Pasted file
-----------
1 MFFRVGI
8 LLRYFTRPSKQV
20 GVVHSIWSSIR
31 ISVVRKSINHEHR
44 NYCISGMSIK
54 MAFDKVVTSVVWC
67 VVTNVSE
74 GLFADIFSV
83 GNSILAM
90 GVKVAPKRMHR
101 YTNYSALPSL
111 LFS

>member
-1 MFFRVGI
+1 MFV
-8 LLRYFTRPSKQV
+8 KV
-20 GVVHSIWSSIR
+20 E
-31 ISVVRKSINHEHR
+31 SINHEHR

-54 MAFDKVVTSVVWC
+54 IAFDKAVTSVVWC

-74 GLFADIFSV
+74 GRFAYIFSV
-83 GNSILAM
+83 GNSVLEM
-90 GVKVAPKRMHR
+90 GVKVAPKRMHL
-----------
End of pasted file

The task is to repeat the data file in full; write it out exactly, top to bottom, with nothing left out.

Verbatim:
1 MFFRVGI
8 LLRYFTRPSKQV
20 GVVHSIWSSIR
31 ISVVRKSINHEHR
44 NYCISGMSIK
54 MAFDKVVTSVVWC
67 VVTNVSE
74 GLFADIFSV
83 GNSILAM
90 GVKVAPKRMHR
101 YTNYSALPSL
111 LFS

>member
-1 MFFRVGI
+1 MFV
-8 LLRYFTRPSKQV
+8 KV
-20 GVVHSIWSSIR
+20 E
-31 ISVVRKSINHEHR
+31 SINHEHR

-54 MAFDKVVTSVVWC
+54 IAFDKAVTSVVWC

-74 GLFADIFSV
+74 GRFAYIFSV
-83 GNSILAM
+83 GNSVLEM
-90 GVKVAPKRMHR
+90 GVKVAPKRMHL